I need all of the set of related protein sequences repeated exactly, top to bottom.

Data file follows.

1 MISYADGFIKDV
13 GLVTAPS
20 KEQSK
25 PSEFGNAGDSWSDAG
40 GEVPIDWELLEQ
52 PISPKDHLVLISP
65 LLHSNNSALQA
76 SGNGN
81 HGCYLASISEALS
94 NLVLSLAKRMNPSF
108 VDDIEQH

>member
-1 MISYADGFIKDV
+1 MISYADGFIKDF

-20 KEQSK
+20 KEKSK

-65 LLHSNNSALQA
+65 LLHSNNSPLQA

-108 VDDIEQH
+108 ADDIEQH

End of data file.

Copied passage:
1 MISYADGFIKDV
13 GLVTAPS
20 KEQSK
25 PSEFGNAGDSWSDAG
40 GEVPIDWELLEQ
52 PISPKDHLVLISP
65 LLHSNNSALQA
76 SGNGN
81 HGCYLASISEALS
94 NLVLSLAKRMNPSF
108 VDDIEQH

>member
-1 MISYADGFIKDV
+1 MISYADGFIKDF

-20 KEQSK
+20 KEKSK

-65 LLHSNNSALQA
+65 LLHSNNSPLQA

-108 VDDIEQH
+108 ADDIEQH